But it’s just another track, which, in that rather general sense, makes it like ... Martinsville, where Martin, 52, finished 10th on April 3.

"It’s the same as Martinsville," he said. "You’re almost a wreck at Martinsville, and you’re almost a wreck here. If you’re not almost a wreck, then you’re not driving fast enough. The miles an hour [aren’t] what scare you. It’s the loss of control."

Martin knows what it’s like to finish first, second, third, fourth and fifth at Texas Motor Speedway ... and at most every other track. He’s taken his lumps, too, which proved to be the case in the Samsung Mobile 500, where Martin found his No. 5 Chevy collected in a crash. He wound up 36th.

In the season’s first six races, Martin finished no better than 10th (twice) and no worse than 20th. That consistency was good enough to rank him 10th in the point standings ... until the Texas catastrophe dropped him to 15th.

Martin said the difference between first and 20th isn’t as great as it seems.

"There’s a little bit in speed and a little bit in track position, but the cars are relatively close nowadays," he said. "You squeeze every ounce of time out of every single component in the whole sport. You can’t leave anything alone. You’ve got to squeeze every bit of it from pit-road speed to pit stops to restarts to handling and everything."

As such, Martin believes victory, not to mention the finishes better than 10th, will come in its own sweet time.

Just Jake Talkin'

I read where the mental health experts are seein’ a lotta folks who feel things are just movin’ too fast. Cell phones, pagers, fax machines bein’ toted around. They can’t seem to take an hour or two to get away from the constant barrage of information. They complain of too much pressure.

I wonder if the fast pace is really increasin’ the pressure factor. The settlers in the area who’s livelihood for the next year depended on gettin’ in a crop prob’ly weren’t concerned about communications equipment. The thunderstorm rollin’ in or the locus were most immediate pressures to be considered.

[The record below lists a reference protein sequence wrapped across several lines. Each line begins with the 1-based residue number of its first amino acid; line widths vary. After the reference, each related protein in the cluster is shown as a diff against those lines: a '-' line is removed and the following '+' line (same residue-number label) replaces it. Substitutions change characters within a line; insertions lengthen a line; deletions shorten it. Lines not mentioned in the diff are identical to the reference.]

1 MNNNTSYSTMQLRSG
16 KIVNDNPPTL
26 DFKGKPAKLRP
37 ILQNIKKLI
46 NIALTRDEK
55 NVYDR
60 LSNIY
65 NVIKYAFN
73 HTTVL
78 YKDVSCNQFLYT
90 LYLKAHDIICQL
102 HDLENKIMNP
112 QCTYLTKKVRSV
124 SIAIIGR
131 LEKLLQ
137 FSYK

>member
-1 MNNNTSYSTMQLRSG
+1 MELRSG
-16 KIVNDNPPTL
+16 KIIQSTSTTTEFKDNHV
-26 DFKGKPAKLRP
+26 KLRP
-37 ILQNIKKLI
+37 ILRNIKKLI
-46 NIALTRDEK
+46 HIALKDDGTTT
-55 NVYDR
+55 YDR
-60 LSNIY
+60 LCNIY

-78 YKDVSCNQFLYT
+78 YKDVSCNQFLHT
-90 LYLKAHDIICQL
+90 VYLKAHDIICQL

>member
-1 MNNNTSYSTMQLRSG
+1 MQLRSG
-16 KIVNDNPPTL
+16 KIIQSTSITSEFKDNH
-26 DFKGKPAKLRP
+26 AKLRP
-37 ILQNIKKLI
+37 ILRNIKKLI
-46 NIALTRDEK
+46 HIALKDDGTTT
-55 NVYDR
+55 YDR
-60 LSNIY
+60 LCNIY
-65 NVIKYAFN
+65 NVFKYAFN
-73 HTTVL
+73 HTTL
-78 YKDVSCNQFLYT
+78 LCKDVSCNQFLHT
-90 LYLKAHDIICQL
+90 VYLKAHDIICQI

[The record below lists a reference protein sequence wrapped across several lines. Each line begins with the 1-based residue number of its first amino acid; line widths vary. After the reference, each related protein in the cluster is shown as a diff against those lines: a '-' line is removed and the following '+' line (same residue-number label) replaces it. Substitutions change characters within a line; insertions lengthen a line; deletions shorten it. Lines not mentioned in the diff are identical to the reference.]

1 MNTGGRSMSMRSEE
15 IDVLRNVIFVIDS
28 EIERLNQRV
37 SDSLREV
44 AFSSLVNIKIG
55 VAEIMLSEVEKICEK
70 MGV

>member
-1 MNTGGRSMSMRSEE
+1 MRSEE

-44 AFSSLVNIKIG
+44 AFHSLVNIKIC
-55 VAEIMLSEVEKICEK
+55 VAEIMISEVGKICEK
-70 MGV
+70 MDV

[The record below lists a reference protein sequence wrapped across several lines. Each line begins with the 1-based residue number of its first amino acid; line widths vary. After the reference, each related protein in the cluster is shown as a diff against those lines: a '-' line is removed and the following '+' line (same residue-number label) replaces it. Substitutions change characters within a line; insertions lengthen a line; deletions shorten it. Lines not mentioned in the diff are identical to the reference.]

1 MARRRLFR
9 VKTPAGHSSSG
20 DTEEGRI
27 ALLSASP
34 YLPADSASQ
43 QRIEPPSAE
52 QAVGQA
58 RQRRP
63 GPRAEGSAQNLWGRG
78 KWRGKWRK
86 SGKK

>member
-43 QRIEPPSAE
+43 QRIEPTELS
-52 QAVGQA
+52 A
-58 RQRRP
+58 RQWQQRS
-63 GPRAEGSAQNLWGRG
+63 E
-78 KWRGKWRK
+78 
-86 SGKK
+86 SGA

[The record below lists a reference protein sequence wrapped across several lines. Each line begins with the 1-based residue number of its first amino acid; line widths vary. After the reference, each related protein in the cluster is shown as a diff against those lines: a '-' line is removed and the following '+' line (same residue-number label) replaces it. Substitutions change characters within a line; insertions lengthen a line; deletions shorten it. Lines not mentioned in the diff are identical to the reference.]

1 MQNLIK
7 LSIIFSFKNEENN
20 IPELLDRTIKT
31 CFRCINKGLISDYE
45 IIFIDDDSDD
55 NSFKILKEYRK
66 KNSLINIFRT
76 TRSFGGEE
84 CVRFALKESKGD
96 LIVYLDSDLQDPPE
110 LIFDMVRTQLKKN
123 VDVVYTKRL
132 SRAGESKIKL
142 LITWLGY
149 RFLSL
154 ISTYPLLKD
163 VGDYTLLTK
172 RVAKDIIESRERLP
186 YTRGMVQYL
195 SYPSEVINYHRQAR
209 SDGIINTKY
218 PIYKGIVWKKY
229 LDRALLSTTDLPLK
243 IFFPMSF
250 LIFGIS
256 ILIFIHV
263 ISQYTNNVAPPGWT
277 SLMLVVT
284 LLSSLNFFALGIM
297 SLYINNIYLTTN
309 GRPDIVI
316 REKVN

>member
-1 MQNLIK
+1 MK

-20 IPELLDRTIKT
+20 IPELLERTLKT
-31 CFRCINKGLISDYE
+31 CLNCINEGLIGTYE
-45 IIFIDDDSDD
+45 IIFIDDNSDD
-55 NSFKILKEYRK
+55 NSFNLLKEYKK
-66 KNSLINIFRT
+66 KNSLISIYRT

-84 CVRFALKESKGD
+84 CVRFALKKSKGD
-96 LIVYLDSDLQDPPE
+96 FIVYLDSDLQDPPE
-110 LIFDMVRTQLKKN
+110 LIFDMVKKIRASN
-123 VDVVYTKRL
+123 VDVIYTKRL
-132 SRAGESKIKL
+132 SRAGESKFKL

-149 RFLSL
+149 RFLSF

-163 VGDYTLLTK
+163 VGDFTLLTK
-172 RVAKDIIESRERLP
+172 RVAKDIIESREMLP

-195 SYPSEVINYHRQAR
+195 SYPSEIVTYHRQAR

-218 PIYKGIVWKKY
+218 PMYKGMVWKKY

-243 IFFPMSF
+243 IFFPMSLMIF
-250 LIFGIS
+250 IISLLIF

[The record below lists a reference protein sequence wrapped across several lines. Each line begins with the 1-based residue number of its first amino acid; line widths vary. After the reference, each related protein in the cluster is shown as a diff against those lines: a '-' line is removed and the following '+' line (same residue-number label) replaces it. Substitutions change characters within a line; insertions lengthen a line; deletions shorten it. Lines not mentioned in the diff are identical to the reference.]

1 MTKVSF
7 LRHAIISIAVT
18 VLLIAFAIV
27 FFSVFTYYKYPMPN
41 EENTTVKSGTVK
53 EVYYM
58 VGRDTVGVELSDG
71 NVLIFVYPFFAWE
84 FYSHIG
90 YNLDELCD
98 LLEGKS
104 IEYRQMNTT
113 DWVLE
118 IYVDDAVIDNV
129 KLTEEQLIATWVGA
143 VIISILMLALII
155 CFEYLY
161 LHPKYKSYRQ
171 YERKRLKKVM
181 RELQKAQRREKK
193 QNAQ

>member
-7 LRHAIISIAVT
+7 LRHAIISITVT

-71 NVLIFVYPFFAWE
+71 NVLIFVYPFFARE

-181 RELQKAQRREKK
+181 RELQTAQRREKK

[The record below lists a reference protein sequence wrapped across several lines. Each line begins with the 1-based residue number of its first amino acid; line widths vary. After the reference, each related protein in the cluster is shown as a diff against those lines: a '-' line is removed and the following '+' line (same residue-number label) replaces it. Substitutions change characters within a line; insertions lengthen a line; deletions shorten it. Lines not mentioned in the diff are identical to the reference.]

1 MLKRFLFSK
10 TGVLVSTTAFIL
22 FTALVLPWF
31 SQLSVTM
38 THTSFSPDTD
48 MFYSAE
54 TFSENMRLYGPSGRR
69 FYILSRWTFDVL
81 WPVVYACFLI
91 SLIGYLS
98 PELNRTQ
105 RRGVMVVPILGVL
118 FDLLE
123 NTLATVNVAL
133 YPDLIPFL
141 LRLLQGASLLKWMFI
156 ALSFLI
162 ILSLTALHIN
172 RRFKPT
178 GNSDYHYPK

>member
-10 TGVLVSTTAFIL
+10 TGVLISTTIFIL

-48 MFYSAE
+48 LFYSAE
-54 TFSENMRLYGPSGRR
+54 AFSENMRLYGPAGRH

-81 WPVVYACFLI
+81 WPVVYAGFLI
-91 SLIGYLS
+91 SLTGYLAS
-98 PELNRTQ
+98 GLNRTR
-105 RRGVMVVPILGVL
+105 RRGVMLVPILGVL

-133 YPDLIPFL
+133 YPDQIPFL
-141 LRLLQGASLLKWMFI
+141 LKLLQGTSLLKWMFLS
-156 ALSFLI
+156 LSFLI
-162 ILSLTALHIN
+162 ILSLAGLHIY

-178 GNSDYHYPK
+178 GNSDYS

Life and death decisions aren’t anything new, only the implements of destruction.

This is some fact, but mostly,

Just Jake Talkin’.

Sponsored by Carthage Printing

Weekly Column



Dear Tom and Ray:

Last week my fiancee’s father was driving his 1987 Buick from the farm into town. A couple of hundred yards away from the house (and about .1 mile from the highway) on the gravel road, the car caught fire. Her dad, instead of using his cell phone to call the fire department, left the car on the road and walked home to tell his wife. He told her it’d burn itself out. A short while later, they were surprised to see the fire department outside putting out the blazing car. So, (1) what the heck kind of family am I marrying into? And (2) would the car actually have pulled a "movie moment" and exploded? Or, like her father says, would it have burned itself out? -- Seth

TOM: I think Pops REALLY wants a new Buick, Seth. He was afraid that if he put out the fire, they’d somehow be able to patch up his car, and he’d have to drive it for another five years. So he walked away to make sure it had ample time to caramelize.

RAY: That’s a very dangerous thing to do. It certainly can explode. Sometimes they can burn themselves out, if they run out of nearby materials to combust.

TOM: But lots of times they keep burning. And then they spread to the undercarriage, and then the tires, and the interior. Once a fire spreads, it easily can melt the fuel lines, or cause the pressure in the fuel tank to rise so much that the tank breaks.

RAY: So, whenever you have a car that catches fire that you can’t address immediately with the proper fire extinguisher, you should move away from the car and call the fire department.

TOM: What kind of family are you marrying into, Seth? One that needs to work on its communication skills.

Copyright 2011, Heritage Publishing. All rights reserved.